Well, we are not having the floods of Queensland, although our location on top of the escarpment is equivalent to that of Toowoomba.What we are getting is grey, misty skies. Sometimes raining, sometimes leaking watery sunlight through the clouds.
It is difficult to make Robertson's weather sound "romantic". The best I can say is that in Robertson we do "ordinary" weather "extraordinarily well".
This month, our rainfall has been consistent, but not dramatic. Rain, alternating with mist, drizzle, more mist, rain and fog.The rainfall so far this month has been: 0; 2; 0; 4; 0; 0.5; 0; 15; 7; 24; 24; 43; 1 (all in mm).
Unlike the Inuit people of Greenland (who according to Peter Hoeg, in "Miss Smilla's feeling for snow" ) have more than twenty different words for snow, we Robertson people do not, but we can go close for different words for fog.
Well, actually we could if we were a more literate society (instead of a Potato-growing, Rugby League-obsessed community).
I measure the fog by the visibility factor - how far I can see through the fog.
There is a standard measure. Aircraft pilots have defined fog and mist as follows:
"Fog is visibility less than 1000 meters and mist, by definition, is visibility between 1000 and 5000 meters. Both have their origins in light suspended cloud droplets with a nearly 100% relative humidity and an abundance of condensation nuclei."
Are they kidding?
That's not a real fog - not in Robertson, anyway.
Visibility reduced to 5 Kms approx (beyond Belmore Falls)
I measure Real Robertson Fog in terms of
those trees which are the furthest away which I can see from my back deck.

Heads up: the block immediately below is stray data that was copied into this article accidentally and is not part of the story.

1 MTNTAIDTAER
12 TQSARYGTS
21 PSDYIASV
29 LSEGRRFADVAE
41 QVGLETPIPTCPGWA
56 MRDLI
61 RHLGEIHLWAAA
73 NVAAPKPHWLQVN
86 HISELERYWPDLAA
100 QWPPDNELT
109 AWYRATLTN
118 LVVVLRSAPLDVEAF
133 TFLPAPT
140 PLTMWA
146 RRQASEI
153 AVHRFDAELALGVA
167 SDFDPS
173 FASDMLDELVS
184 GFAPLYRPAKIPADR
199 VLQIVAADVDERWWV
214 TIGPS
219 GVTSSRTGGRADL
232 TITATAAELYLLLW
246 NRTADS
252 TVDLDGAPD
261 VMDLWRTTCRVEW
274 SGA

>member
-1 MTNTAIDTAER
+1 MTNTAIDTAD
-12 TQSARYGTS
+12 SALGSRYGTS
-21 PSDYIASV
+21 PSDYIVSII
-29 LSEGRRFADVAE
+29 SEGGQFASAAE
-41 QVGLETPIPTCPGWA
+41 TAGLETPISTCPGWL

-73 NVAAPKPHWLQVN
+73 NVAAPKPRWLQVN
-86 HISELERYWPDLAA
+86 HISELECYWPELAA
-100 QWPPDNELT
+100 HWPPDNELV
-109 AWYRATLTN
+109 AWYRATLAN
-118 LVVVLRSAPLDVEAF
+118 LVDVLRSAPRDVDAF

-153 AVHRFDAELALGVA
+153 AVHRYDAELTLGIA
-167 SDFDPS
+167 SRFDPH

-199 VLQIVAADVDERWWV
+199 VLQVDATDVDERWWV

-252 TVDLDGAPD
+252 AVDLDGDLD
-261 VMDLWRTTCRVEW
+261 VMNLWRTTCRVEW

- If the trees at the Cemetery (800 metres away) disappear, that is a light fog.
- if the Power stanchion in the next paddock below my house, disappears, that is a medium fog, or more likely, a heavy rain cloud rolling in from Kangaroo Valley.
Visibility reduced to my back paddock - 200 metres.
|Bright light, medium fog|
|Medium-thick Fog - today|
- There is another complication - the depth of fog directly above me. In other words, is the fog really part of a dense cloud? If so, it dramatically lessens the available light. So I can have a bright fog, a dull fog, or a dark fog, depending not on the "density" of the fog itself, but the amount of light coming through the clouds above. Sometimes the light in a fog can be so bright as to almost cause "white out". Yet it can still be a thick fog.
- Of course, there is yet another factor - I can have clear air (in my immediate vicinity) but be looking at a wall of fog rolling up the valley. That is illustrated in the series of photos in the blog post from October 23, 2008.
- If the furthest tree I can see is the Sassafras growing 30 metres from my house, then, and only then, do I rate that as a true thick Robertson fog.
DRIVING IN FOG?
I suggest you take note of the white road "dividing markers" kindly used on the main roads in the Robertson area by the RTA. Because we are an area known for experiencing fog, they are very strict in ensuring our roads are marked.
- According to Table 4.1 in that document linked above, the white lines are 3 metres long, and spaced at 9 metre intervals.
- If you can (just) see the next white line mark, you have a fog visibility factor measured at 12 metres. Two white lines, means you can see out to 24 metres. Either way, that is a serious fog and it is a definite road hazard.
|VISIBILITY APPROX 24 METRES - SLOW DOWN|
- If you are driving in such a fog, my advice would be:
- Adjust your driving speed according to the conditions.
- Slow down,
- Put your head lights on (even in daylight).
- Experienced local drivers use their hazard lights (blinkers).